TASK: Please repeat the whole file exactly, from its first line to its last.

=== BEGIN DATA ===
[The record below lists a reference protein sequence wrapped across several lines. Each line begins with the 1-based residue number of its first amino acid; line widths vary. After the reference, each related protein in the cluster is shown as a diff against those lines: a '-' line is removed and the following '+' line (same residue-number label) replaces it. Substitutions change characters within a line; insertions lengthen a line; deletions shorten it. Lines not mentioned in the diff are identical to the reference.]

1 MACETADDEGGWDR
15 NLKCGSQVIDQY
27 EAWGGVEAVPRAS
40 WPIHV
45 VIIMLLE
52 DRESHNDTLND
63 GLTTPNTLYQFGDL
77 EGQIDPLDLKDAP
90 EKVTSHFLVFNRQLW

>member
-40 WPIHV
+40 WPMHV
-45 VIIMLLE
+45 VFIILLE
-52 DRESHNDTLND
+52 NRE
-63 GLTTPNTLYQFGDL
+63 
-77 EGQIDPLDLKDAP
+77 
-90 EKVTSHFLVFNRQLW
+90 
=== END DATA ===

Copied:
[The record below lists a reference protein sequence wrapped across several lines. Each line begins with the 1-based residue number of its first amino acid; line widths vary. After the reference, each related protein in the cluster is shown as a diff against those lines: a '-' line is removed and the following '+' line (same residue-number label) replaces it. Substitutions change characters within a line; insertions lengthen a line; deletions shorten it. Lines not mentioned in the diff are identical to the reference.]

1 MACETADDEGGWDR
15 NLKCGSQVIDQY
27 EAWGGVEAVPRAS
40 WPIHV
45 VIIMLLE
52 DRESHNDTLND
63 GLTTPNTLYQFGDL
77 EGQIDPLDLKDAP
90 EKVTSHFLVFNRQLW

>member
-40 WPIHV
+40 WPMHV
-45 VIIMLLE
+45 VFIILLE
-52 DRESHNDTLND
+52 NRE
-63 GLTTPNTLYQFGDL
+63 
-77 EGQIDPLDLKDAP
+77 
-90 EKVTSHFLVFNRQLW
+90 